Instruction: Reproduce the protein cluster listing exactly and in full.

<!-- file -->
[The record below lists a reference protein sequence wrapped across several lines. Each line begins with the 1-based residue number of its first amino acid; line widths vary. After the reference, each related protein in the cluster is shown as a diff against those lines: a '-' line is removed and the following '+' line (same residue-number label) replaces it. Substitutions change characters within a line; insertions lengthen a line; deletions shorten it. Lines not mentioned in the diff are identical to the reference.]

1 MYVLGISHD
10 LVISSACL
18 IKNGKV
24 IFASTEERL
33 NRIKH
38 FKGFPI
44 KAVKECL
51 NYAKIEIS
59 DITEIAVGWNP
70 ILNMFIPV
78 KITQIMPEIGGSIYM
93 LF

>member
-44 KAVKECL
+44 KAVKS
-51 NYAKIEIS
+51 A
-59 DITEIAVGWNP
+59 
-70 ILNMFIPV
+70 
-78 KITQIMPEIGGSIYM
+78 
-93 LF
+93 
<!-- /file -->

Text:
[The record below lists a reference protein sequence wrapped across several lines. Each line begins with the 1-based residue number of its first amino acid; line widths vary. After the reference, each related protein in the cluster is shown as a diff against those lines: a '-' line is removed and the following '+' line (same residue-number label) replaces it. Substitutions change characters within a line; insertions lengthen a line; deletions shorten it. Lines not mentioned in the diff are identical to the reference.]

1 MYVLGISHD
10 LVISSACL
18 IKNGKV
24 IFASTEERL
33 NRIKH
38 FKGFPI
44 KAVKECL
51 NYAKIEIS
59 DITEIAVGWNP
70 ILNMFIPV
78 KITQIMPEIGGSIYM
93 LF

>member
-44 KAVKECL
+44 KAVKS
-51 NYAKIEIS
+51 A
-59 DITEIAVGWNP
+59 
-70 ILNMFIPV
+70 
-78 KITQIMPEIGGSIYM
+78 
-93 LF
+93 